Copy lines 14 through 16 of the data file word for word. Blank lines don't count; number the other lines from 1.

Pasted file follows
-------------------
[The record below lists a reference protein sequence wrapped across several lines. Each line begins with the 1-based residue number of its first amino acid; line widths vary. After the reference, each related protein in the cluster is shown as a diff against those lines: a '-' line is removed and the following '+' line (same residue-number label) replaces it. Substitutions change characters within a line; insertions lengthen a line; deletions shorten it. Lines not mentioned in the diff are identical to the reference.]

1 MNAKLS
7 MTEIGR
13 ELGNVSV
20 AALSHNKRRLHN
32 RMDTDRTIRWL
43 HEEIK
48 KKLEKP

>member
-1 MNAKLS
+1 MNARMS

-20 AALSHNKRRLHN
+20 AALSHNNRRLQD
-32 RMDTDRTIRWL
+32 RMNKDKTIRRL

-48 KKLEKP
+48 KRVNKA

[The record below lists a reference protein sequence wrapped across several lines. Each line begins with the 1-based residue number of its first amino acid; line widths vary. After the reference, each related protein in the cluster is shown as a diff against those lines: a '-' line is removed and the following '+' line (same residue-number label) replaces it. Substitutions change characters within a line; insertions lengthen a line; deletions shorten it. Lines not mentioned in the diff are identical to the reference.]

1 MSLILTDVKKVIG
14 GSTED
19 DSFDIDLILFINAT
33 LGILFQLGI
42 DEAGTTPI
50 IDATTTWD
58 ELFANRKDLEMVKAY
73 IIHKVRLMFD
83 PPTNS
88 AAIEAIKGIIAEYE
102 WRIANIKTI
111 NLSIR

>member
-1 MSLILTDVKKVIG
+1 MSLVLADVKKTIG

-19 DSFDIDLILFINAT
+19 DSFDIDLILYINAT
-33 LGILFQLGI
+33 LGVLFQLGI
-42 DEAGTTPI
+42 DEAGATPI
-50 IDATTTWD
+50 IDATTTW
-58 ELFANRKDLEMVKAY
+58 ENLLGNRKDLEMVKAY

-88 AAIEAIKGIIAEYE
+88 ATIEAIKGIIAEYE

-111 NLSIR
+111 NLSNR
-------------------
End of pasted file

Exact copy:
-32 RMDTDRTIRWL
+32 RMNKDKTIRRL

-48 KKLEKP